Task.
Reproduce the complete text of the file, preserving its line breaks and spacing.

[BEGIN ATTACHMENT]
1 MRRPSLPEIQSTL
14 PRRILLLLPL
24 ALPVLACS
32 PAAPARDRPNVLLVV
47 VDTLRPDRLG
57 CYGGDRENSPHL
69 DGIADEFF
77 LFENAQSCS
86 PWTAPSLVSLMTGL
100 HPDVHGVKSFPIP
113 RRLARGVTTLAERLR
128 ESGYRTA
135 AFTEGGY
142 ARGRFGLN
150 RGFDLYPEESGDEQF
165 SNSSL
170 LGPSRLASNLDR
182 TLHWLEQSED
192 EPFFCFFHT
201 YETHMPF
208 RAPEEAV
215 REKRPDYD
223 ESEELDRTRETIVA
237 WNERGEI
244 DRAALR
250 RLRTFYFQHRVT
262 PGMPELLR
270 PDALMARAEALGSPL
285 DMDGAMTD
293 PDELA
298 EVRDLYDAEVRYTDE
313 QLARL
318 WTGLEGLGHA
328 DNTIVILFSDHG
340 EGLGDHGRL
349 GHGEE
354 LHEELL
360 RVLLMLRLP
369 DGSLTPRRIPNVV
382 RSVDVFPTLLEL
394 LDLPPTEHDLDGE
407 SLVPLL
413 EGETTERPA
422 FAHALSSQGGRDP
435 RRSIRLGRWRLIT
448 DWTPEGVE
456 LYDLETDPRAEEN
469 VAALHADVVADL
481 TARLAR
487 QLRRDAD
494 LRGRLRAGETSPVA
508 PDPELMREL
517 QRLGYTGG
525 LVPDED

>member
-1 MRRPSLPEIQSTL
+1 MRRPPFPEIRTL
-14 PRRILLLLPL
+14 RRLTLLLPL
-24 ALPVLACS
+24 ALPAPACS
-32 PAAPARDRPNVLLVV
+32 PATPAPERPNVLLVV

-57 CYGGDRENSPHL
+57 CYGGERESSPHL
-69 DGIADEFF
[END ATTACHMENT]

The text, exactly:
1 MRRPSLPEIQSTL
14 PRRILLLLPL
24 ALPVLACS
32 PAAPARDRPNVLLVV
47 VDTLRPDRLG
57 CYGGDRENSPHL
69 DGIADEFF
77 LFENAQSCS
86 PWTAPSLVSLMTGL
100 HPDVHGVKSFPIP
113 RRLARGVTTLAERLR
128 ESGYRTA
135 AFTEGGY
142 ARGRFGLN
150 RGFDLYPEESGDEQF
165 SNSSL
170 LGPSRLASNLDR
182 TLHWLEQSED
192 EPFFCFFHT
201 YETHMPF
208 RAPEEAV
215 REKRPDYD
223 ESEELDRTRETIVA
237 WNERGEI
244 DRAALR
250 RLRTFYFQHRVT
262 PGMPELLR
270 PDALMARAEALGSPL
285 DMDGAMTD
293 PDELA
298 EVRDLYDAEVRYTDE
313 QLARL
318 WTGLEGLGHA
328 DNTIVILFSDHG
340 EGLGDHGRL
349 GHGEE
354 LHEELL
360 RVLLMLRLP
369 DGSLTPRRIPNVV
382 RSVDVFPTLLEL
394 LDLPPTEHDLDGE
407 SLVPLL
413 EGETTERPA
422 FAHALSSQGGRDP
435 RRSIRLGRWRLIT
448 DWTPEGVE
456 LYDLETDPRAEEN
469 VAALHADVVADL
481 TARLAR
487 QLRRDAD
494 LRGRLRAGETSPVA
508 PDPELMREL
517 QRLGYTGG
525 LVPDED

>member
-1 MRRPSLPEIQSTL
+1 MRRPPFPEIRTL
-14 PRRILLLLPL
+14 RRLTLLLPL
-24 ALPVLACS
+24 ALPAPACS
-32 PAAPARDRPNVLLVV
+32 PATPAPERPNVLLVV

-57 CYGGDRENSPHL
+57 CYGGERESSPHL
-69 DGIADEFF